Deploy a highly available and scalable WordPress on Azure

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This post has been republished via RSS; it originally appeared at: New blog articles in Microsoft Tech Community.

This example scenario is a guidance on how to deploy a highly available and scalable Wordpress on Azure using Application Gateway that uses a Virtual Machine Scale Set for backend servers and all deployed into three availability zones to ensure availability and scalability. The Application Gateway will ensure the usage of session affinity, a requirement for Wordpress.


Those backend servers will be hosting a Wordpress configured over a NFS Share on Azure Files service and connected to an Azure Database for MySQL service.


To connect the VMs to the MySQL and NFS Share services, two Azure Private Endpoints will be configured to connect them privately and securely.








  • Use the Bash environment in Azure Cloud Shell.
  • If you prefer, install the Azure CLI to run CLI reference commands.

  • This tutorial requires version 2.0.4 or later of the Azure CLI. If using Azure Cloud Shell, the latest version is already installed.

Define Variables




subscriptionId="XXXXXXXX-XXXX-XXXX-XXXX-XXXXXXXXXXXX" resourceGroupName="myResourceGroup" storageAccountName="mystorageacct$RANDOM" region="westus2" shareName="myshare$RANDOM" mysqlServerName="myserver$RANDOM" mysqlAdmin="myadmin" mysqlPassword="MyWeaKPassw0rd" privateEndpointNameStorage="myStoragePrivateEndpoint" privateConnectionNameStorage="myStorageConnection" privateDNSZoneNameStorage="" privateDNSZoneGroupNameStorage="MyStorageZoneGroup" privateDNSLinkNameStorage="MyStorageDNSLink" privateEndpointNameDatabase="myDatabasePrivateEndpoint" privateConnectionNameDatabase="myDatabaseConnection" privateDNSZoneNameDatabase="" privateDNSLinkNameDatabase="MyDatabaseDNSLink" privateDNSZoneGroupNameDatabase="MyDatabaseZoneGroup" dbname="wordpressdb" dbuser="db_user" dbpassword="db_user-weakPassword" ScaleSetName="myScaleSet" VNETName="myVNET" SubnetName="mySubnet" BackendSubnetName="myBackendSubnet" AppGWPublicIPAddressName="myAppGWPublicIP" AppGatewayName="myAppGateway"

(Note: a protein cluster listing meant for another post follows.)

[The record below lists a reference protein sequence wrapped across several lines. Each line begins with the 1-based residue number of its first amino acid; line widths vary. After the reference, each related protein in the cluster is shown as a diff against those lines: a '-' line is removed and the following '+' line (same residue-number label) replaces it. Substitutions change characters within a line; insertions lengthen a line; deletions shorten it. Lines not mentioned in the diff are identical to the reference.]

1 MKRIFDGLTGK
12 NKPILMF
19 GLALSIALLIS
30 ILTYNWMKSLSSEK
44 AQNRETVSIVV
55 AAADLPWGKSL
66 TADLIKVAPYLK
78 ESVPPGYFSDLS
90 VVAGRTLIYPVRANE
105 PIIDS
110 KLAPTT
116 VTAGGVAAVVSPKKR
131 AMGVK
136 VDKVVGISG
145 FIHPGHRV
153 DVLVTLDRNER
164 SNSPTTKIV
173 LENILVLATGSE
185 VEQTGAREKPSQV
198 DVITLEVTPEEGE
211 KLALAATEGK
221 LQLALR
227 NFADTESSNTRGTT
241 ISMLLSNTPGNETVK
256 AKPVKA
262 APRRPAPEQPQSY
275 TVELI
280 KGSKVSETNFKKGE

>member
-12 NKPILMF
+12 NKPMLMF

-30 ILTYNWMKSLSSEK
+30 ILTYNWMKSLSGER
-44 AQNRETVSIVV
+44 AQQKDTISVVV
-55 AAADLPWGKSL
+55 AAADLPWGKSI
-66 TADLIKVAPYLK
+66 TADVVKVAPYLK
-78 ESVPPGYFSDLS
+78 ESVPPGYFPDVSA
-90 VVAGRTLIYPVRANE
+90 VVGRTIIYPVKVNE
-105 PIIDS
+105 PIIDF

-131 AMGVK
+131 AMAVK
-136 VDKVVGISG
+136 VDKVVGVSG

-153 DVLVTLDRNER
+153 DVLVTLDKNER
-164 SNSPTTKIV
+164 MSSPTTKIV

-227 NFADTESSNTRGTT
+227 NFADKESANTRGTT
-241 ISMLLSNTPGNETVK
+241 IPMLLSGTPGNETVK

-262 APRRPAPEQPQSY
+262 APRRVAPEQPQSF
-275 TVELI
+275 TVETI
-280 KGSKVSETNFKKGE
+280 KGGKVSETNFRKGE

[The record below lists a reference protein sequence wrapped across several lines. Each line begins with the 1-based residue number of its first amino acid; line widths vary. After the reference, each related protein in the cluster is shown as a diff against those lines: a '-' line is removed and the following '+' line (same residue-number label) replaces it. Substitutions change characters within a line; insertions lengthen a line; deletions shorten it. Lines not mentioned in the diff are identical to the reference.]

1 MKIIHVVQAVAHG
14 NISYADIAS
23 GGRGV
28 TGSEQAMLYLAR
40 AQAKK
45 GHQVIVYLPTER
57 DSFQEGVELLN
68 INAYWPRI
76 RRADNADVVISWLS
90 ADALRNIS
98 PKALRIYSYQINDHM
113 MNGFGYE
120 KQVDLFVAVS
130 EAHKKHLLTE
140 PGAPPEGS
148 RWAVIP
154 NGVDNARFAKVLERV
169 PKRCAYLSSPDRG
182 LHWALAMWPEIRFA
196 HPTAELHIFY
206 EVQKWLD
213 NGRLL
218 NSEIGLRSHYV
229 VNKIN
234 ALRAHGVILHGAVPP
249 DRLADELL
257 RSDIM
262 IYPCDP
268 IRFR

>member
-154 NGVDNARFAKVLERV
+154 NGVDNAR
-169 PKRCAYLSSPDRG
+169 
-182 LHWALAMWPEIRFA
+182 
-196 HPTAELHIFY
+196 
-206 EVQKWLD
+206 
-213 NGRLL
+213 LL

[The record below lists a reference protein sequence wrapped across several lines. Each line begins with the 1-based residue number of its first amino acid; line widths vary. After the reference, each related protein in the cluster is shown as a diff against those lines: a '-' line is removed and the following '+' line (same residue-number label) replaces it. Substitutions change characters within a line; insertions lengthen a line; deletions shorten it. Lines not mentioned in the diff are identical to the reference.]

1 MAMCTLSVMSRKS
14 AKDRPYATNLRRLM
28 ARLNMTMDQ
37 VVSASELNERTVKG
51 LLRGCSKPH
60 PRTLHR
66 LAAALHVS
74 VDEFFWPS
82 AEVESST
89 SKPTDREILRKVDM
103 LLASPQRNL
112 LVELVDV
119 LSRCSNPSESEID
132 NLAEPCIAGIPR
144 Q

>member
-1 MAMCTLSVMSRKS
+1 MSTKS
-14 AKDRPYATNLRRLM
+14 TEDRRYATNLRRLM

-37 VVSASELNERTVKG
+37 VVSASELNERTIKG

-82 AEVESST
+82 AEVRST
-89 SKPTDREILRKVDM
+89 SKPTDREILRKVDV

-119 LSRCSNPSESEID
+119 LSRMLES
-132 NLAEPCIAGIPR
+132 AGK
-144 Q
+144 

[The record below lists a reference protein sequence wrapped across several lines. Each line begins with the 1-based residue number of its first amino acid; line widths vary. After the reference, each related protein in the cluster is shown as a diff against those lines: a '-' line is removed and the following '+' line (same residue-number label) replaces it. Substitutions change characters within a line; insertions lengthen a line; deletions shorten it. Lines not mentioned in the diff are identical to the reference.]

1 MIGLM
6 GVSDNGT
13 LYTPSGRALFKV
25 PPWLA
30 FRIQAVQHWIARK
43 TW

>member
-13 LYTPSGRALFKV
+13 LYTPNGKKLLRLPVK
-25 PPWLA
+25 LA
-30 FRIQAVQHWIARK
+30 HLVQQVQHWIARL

Create Resource Group




az group create --name $resourceGroupName --location $region




Create a VNET


az network vnet create \ --resource-group $resourceGroupName\ --location $region \ --name $VNETName \ --address-prefixes \ --subnet-name $SubnetName \ --subnet-prefixes

Please note that the subnet created here will be the dedicated subnet to Application Gateway

Create a Backend Subnet

az network vnet subnet create \ --name $BackendSubnetName \ --resource-group $resourceGroupName \ --vnet-name $VNETName \ --address-prefix

Create a Public IP for the Application Gateway

az network public-ip create \ --resource-group $resourceGroupName \ --name $AppGWPublicIPAddressName \ --allocation-method Static \ --sku Standard \ --zone 1 2 3

Update the backend subnet

Is required to disable network policies for private endpoints

az network vnet subnet update \ --name $BackendSubnetName \ --resource-group $resourceGroupName \ --vnet-name $VNETName \ --disable-private-endpoint-network-policies true

Create the Application Gateway